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Home > Weekly Columns > Greek Thoughts > Archives >
Article for February 8, 2009

Greek Thoughts Archives
First available on February 8, 2009

TAPEINOPHROSUNE* - Humbleness, lowliness, humbleness of mind - Part 3

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Author Bio

Bill Klein has been a pastor, counselor, and educator for the past 36 years. He has had extensive training and education in biblical languages, and has authored a Biblical Greek course.

He is currently serving as Professor of Biblical Greek at Master's Graduate School of Divinity, and president of BTE Ministries - The Bible Translation and Exegesis Institute of America, a non-profit organization located in California that provides Bible study tapes and Greek study materials through their website BTEMinistries.org.

 

Please note that all Biblical quotes, in this and all other lessons posted to Greek Thoughts, are from The Literal English Translation of the Bible produced by BTE Ministries - The Bible Translation and Exegesis Institute of America.

This week we conclude our study of tapeinofrosu/nh (Strong's #5012 pronounced tä pā nō phrō nā**), a word that represents a humble frame of mind or attitude, which has been matured through the humbling process of life's experiences. It expresses the attitude of mind that is the end result, the actual goal, of the maturation process.

Last week, we studied this same word as part of the vocabulary Paul uses to describe the maturity of mind required of believers before their existing spiritual unity in Christ can be manifested on earth and experienced among the brethren. Paul encourages believers to walk worthily of the calling of which they are called (Ephesians 4:1-3). He says that a believer's walk is to be accompanied by a humble frame of mind, which has been developed through submission to God's humbling process. Paul lists the condition of humble mindedness as necessary to balance out or to equal the calling of which believers are called.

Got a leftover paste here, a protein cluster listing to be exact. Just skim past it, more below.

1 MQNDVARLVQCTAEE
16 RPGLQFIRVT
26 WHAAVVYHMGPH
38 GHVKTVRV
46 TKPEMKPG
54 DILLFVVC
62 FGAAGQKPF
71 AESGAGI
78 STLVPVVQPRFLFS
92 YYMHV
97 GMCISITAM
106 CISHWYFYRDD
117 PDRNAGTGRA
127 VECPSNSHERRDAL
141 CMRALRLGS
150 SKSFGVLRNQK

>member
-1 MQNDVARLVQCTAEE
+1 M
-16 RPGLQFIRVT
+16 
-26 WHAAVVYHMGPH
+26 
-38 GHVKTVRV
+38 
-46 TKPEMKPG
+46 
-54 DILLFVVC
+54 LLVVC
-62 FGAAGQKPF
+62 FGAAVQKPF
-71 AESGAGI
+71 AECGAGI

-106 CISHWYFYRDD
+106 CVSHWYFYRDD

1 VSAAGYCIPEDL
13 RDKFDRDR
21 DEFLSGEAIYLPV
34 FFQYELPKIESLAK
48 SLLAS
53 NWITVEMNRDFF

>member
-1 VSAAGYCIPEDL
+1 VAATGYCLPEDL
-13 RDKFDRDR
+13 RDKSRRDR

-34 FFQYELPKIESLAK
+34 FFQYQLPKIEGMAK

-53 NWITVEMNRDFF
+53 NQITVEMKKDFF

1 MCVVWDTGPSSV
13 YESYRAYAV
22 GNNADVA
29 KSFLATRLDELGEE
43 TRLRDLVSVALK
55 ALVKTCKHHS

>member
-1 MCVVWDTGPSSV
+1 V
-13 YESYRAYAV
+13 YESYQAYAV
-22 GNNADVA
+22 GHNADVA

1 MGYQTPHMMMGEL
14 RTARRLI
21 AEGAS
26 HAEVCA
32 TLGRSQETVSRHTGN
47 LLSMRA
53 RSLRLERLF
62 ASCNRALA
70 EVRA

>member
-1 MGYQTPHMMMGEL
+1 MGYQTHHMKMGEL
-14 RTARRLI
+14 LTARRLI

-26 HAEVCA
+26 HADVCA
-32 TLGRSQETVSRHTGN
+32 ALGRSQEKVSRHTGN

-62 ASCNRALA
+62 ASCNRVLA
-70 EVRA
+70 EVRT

This week's study is also taken from Paul's writings, as he once again touches on humble mindedness. He is addressing Philippian believers.
Philippians 2:1-3

1)
Therefore if there existsF1 any encouragement in Christ, if any comfort of love, if any fellowship of Spirit, if any affections and mercies,

2)
fulfill my joy, in order that you should think the same thing, while having the same love, being souls together, thinking the one thing;

3)
doingF2 nothing according to self-ambition or vain glory, but in humble mindedness (tapeinofrosu/nh) considering one another as surpassing themselves,

In Philippians 2:1, Paul lists four conditions of fellowship. Each condition begins with the Greek conjunction ei´ (Strong's #1487 pronounced ā**), which is translated "if." As it is used in this verse, all four instances of ei´ indicate the first class condition assumed to be true. The English equivalent for this word, which is translated here as "if," would be the word "since." Therefore, those listening to Paul understood him to say, "Since there exists encouragement in Christ, since any comfort of love exists, since any fellowship of Spirit exists, since any affections and mercies exist…" By stating these four conditions as first class conditions assumed to be true, Paul is expressing that encouragement, comfort of love, fellowship of Spirit, affections and mercies already exist among believers. Based upon this understanding, he then commands them to fulfill his joy.

Paul's command is found in verse 2. The Greek word used here for "fulfill" is the imperative or command form of plhro/w (Strong's #4137 pronounced plā **), which relates to filling something to fullness or bringing something to completion. Paul already has expressed joy over them in Philippians 1:4, but now he is calling for the Philippian believers to bring his joy to completion (to fullness).